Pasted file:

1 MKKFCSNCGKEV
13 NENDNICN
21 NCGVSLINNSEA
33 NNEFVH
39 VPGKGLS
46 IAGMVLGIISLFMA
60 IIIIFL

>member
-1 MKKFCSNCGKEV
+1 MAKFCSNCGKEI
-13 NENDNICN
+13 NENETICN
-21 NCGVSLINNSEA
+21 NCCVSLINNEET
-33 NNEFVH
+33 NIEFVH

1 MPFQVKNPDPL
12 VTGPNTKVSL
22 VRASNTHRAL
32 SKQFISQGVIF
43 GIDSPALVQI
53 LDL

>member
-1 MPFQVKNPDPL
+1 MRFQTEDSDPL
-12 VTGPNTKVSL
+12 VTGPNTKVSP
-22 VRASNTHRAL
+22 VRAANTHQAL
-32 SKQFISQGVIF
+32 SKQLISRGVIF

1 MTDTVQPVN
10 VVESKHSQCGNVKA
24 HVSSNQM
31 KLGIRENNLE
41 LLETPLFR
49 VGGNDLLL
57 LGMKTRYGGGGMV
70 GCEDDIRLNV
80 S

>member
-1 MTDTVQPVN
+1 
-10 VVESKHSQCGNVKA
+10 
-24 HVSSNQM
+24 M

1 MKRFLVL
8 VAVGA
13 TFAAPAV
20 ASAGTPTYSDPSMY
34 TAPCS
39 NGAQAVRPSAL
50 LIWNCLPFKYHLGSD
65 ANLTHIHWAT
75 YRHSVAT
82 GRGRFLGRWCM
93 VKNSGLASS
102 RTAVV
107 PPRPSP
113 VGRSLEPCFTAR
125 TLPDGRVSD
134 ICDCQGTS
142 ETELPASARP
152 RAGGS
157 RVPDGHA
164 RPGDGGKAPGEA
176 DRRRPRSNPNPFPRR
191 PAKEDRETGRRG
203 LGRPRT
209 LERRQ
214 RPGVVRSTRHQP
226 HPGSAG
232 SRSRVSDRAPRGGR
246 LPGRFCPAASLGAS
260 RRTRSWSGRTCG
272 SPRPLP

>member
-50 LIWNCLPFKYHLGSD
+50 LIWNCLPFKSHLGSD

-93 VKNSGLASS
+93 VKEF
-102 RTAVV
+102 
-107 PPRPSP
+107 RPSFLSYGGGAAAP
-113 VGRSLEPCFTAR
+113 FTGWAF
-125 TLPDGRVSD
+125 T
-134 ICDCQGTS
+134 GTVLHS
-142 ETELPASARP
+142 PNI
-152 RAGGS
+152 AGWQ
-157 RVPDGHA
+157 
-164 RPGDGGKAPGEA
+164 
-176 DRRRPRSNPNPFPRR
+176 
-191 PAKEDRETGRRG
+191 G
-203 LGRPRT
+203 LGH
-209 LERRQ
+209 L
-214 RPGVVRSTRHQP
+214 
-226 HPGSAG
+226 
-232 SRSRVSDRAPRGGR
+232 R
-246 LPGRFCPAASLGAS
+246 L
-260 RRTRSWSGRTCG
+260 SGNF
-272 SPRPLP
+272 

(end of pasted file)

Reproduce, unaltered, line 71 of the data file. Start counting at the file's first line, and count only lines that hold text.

209 LERRQ